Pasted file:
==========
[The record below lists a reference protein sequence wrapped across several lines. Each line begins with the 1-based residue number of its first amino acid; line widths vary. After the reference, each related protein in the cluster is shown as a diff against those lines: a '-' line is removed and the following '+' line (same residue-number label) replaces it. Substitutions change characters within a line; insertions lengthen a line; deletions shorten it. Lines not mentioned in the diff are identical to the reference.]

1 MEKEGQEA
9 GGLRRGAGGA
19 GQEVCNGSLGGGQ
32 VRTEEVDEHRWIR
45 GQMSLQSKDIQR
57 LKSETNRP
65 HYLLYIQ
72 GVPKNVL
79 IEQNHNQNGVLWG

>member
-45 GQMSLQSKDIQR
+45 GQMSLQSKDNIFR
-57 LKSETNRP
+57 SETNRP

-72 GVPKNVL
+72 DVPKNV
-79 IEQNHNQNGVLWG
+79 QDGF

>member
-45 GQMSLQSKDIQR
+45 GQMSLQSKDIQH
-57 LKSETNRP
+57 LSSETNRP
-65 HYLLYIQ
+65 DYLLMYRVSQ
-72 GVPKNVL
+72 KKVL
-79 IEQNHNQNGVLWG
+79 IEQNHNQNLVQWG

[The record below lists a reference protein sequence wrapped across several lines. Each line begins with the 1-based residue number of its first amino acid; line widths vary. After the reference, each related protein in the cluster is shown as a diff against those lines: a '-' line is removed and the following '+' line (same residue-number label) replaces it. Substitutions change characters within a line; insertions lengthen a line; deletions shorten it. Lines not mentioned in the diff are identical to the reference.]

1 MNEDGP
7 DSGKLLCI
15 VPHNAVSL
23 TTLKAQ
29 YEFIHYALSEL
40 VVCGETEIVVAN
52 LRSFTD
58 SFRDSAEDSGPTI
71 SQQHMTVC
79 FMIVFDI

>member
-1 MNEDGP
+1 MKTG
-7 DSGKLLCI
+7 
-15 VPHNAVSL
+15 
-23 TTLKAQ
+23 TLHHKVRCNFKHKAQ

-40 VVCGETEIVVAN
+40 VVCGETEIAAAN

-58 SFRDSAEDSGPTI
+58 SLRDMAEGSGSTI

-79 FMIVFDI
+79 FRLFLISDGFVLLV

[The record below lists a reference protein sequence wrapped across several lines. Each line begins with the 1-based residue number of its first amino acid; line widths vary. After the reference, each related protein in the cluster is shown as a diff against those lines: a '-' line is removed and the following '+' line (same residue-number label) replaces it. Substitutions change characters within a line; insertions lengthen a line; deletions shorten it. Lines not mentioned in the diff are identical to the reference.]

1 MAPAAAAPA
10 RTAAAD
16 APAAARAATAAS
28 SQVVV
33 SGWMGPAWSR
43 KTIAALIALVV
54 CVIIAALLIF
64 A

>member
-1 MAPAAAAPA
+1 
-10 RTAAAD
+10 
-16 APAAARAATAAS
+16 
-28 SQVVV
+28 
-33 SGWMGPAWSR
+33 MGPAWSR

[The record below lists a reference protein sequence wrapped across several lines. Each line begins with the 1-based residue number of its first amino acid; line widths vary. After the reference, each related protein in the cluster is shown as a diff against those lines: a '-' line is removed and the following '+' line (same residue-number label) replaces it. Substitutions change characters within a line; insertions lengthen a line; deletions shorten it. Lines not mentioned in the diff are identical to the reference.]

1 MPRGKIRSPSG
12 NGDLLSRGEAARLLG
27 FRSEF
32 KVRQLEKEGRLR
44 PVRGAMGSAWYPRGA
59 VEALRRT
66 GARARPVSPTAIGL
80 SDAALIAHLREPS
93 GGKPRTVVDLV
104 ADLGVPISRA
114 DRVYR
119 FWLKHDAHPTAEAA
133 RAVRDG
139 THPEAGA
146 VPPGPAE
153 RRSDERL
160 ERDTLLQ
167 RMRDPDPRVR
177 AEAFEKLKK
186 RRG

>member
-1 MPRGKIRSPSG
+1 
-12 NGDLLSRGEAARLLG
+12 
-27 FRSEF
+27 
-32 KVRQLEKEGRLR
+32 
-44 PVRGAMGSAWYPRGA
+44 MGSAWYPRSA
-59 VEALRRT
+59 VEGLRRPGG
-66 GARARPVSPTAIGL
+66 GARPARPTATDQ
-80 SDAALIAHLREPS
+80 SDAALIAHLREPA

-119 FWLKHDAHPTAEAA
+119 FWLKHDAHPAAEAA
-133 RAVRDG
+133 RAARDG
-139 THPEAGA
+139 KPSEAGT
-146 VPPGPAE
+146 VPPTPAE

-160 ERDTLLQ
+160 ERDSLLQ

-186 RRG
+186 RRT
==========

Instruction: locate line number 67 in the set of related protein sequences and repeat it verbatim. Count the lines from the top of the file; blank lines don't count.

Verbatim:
-1 MAPAAAAPA